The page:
Chief Charlie Boyte's report for April 2018


Our Pender Island Fire Rescue volunteers have been busy responding to 44 calls for service as of March 16 this year. Calls included a large structure fire, a vehicle fire, medical emergencies, rescue from equipment and a variety of others.

May 2 is the annual general meeting of the Pender Island Fire Protection Society (PIFPS). Please mark that date on your calendar and plan to attend. Membership is open to all persons that own property or are domiciled on the Penders. Membership allows you to vote and shape the future of your fire and rescue services. Please look for the PIFPS article in this issue of the Pender Post.

In March we sent the following report to the Office of the Fire Commissioner of BC regarding the $370,000 grant provided by the Province for our Live Fire Training Facility:

“Pender Island Fire Rescue and the Pender Island community recognize, and are very grateful for, the generous and innovative support of the Office of the Fire Commissioner and Emergency Management British Columbia.

“The project has been completed as proposed, and the funds provided have been fully utilized as intended, with 100 per cent of the spending with a British Columbia owned and based supplier. The completed structure is being effectively and aggressively utilized to deliver improved community service quality, responder safety and volunteer retention. In a phrase – Thank you for your help; we’ve used the funding as planned; your support is delivering results. Those results will serve the Penders’ residents and visitors long into the future.”

We were able to complete this project because of the support we enjoyed from this amazing community, our Board of Directors, the volunteer fundraisers and all others who stepped up to help. And, we should all be grateful for the vision, work and perseverance of Deputy Chief Mike Dine, Captain Adrian Hanson, Lieutenant Sandy Johnson, and all others who put their souls into this project over the many years it took to bring it to fruition. Ultimately, we must be forever grateful for all our dedicated PIFR responders and their commitment to excellence in service delivery. That commitment provided the heart and incentive to overcome all obstacles and drive the project to completion.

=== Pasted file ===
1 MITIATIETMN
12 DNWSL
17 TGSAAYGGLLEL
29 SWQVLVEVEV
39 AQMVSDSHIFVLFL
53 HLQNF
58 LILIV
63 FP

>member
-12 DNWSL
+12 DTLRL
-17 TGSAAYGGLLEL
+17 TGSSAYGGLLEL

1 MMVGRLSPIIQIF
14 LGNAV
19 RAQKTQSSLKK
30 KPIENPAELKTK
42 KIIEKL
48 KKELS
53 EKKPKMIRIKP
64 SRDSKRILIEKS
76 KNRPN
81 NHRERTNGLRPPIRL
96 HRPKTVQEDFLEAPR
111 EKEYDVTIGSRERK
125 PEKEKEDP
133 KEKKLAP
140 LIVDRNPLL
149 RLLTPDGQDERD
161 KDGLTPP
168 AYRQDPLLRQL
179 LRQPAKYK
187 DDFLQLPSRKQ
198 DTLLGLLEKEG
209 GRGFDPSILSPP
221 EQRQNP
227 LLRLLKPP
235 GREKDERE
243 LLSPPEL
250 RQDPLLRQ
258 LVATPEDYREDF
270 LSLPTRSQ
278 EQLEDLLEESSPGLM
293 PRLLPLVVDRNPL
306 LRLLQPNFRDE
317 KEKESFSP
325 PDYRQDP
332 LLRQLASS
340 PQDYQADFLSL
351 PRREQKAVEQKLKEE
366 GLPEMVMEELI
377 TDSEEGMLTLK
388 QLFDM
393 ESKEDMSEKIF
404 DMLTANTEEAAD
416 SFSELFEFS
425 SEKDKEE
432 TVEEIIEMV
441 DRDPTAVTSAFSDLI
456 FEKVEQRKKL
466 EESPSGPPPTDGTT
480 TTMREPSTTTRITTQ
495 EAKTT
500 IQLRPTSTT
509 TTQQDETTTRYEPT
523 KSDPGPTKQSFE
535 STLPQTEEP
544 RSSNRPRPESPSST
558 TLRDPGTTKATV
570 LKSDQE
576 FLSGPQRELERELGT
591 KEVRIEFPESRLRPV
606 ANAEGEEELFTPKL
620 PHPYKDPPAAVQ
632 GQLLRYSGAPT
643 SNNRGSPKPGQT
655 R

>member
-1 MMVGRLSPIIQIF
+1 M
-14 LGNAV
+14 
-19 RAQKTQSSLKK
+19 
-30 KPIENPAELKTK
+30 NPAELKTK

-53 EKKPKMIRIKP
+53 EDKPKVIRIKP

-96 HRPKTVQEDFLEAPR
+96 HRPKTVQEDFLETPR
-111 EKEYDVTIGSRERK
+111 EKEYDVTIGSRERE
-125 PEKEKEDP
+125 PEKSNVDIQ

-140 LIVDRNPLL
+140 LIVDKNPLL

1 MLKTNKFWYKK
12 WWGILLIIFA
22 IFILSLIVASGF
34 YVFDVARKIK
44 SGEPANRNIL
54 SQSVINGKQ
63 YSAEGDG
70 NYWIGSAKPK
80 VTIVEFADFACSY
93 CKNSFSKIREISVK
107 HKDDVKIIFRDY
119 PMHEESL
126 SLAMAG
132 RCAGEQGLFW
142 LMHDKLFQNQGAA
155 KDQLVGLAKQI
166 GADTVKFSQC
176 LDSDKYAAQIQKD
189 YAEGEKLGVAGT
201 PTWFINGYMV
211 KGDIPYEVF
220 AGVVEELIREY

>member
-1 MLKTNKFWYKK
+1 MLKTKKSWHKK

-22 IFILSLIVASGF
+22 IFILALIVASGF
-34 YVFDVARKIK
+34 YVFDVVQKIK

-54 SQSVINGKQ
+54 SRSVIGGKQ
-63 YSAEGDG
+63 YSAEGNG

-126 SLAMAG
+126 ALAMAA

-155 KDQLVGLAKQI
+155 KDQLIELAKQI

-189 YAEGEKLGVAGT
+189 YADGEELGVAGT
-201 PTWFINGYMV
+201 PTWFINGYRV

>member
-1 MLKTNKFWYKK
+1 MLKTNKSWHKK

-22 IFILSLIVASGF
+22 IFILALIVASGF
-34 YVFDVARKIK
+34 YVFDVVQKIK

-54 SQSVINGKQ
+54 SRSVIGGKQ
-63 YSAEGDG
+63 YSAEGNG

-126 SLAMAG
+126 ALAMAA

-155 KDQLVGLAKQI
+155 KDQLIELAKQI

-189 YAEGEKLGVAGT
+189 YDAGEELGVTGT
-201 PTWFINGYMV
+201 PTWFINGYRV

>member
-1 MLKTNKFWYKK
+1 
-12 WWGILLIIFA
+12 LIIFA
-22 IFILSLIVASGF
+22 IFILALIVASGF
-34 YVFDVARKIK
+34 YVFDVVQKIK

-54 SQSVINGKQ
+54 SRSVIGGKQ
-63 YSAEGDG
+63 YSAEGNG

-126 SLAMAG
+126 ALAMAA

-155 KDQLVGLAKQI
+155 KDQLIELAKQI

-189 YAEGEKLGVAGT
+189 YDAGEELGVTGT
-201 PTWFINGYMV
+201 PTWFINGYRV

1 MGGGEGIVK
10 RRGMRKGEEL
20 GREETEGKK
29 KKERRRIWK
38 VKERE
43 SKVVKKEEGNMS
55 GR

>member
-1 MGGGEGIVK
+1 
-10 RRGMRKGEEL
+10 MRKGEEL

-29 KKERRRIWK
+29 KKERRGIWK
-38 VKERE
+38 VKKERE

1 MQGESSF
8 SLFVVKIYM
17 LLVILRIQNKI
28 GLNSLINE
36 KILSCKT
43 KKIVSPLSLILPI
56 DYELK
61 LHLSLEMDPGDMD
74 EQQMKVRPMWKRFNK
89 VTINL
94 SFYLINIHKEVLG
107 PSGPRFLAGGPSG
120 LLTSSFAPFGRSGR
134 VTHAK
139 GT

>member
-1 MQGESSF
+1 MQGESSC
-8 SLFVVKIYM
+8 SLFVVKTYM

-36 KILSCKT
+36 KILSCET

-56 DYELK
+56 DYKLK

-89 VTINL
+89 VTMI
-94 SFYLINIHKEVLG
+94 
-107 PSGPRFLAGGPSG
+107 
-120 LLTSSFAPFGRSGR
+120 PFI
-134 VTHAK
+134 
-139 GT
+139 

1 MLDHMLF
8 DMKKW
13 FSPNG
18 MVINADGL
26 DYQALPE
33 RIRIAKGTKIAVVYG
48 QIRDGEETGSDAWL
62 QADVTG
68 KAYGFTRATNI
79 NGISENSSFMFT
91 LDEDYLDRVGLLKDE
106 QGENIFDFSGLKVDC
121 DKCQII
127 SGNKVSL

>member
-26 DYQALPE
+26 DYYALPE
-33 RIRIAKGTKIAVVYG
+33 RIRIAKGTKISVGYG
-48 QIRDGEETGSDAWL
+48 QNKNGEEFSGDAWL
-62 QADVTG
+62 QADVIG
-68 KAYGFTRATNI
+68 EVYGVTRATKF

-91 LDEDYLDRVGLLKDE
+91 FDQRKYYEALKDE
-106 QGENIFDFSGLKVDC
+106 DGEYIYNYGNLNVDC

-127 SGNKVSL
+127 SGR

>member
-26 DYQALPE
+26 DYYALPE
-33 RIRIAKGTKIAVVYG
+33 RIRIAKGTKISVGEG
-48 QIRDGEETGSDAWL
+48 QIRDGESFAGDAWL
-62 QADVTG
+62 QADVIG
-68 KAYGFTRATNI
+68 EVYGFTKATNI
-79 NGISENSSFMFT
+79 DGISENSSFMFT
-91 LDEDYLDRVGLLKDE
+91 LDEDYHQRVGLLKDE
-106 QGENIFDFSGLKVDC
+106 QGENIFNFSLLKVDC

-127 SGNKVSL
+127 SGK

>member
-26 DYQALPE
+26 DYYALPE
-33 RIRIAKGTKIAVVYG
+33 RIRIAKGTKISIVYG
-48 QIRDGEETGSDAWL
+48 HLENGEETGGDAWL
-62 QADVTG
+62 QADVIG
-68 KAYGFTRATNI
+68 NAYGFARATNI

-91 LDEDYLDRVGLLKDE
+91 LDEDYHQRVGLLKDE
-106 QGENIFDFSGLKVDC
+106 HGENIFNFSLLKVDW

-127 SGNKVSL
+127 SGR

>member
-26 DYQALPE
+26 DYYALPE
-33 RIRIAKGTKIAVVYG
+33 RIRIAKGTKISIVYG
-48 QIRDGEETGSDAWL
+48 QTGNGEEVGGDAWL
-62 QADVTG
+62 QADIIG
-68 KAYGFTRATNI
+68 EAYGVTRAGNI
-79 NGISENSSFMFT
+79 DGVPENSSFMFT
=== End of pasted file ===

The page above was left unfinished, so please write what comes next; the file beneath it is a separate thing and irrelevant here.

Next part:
Beginning April 1st, fire permits are required for all outdoor burning. Permits are available on this website and most workdays at Fire Hall #1 by the RCMP station. The website allows you to apply for a fire permit and pay online simply by clicking on “Fire Permits” in the navigation bar on the right side of the screen. If online purchases are not realistic for you, we will be happy to fill out the permit for you at Fire Hall #1 Monday through Friday between 8 a.m. and 4:30 p.m.

If you purchase your permit on-line, print a copy or store it on your personal device so you have it available to show at all times when burning. Tickets for infractions can be issued by a variety of enforcement agencies. You must be able to show a valid permit if requested. Remember, you are responsible and accountable for any fire you light including any damages from an escaped fire.

Please burn responsibly and respect your neighbours’ health and welfare. Smoke can be deadly to people with breathing issues or other health problems. A friendly talk across the fence can eliminate a health emergency or a complaint driven response by the fire department.

The change to Daylight Saving Time means it is time to replace smoke alarm batteries. Residences, summer homes and cabins must have working smoke alarms in areas with sleeping accommodations. It is the law. Please make sure they are installed as necessary and less than 10 years old.

Don’t wait, check those smoke alarms today and stay safe.


Fire Chief Charlie Boyte

Forest Fire Threat Level

Burning is permitted
No permit is required
Regulations apply


Jesse Hunt

Fire Fighter 1

PIFR Members Only

For any Emergency:

call 911


250 629-3321


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